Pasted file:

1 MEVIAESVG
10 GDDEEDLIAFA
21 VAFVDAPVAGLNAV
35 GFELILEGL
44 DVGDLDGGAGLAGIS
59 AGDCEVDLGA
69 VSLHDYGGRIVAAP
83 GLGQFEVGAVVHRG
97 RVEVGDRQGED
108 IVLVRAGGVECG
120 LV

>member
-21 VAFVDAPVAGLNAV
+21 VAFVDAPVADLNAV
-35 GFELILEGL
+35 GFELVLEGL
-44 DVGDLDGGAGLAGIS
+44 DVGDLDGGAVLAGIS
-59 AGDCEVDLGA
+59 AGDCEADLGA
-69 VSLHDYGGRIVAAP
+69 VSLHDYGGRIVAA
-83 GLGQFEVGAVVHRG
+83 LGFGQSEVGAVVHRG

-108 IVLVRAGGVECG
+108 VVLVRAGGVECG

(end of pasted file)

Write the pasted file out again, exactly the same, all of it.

1 MEVIAESVG
10 GDDEEDLIAFA
21 VAFVDAPVAGLNAV
35 GFELILEGL
44 DVGDLDGGAGLAGIS
59 AGDCEVDLGA
69 VSLHDYGGRIVAAP
83 GLGQFEVGAVVHRG
97 RVEVGDRQGED
108 IVLVRAGGVECG
120 LV

>member
-21 VAFVDAPVAGLNAV
+21 VAFVDAPVADLNAV
-35 GFELILEGL
+35 GFELVLEGL
-44 DVGDLDGGAGLAGIS
+44 DVGDLDGGAVLAGIS
-59 AGDCEVDLGA
+59 AGDCEADLGA
-69 VSLHDYGGRIVAAP
+69 VSLHDYGGRIVAA
-83 GLGQFEVGAVVHRG
+83 LGFGQSEVGAVVHRG

-108 IVLVRAGGVECG
+108 VVLVRAGGVECG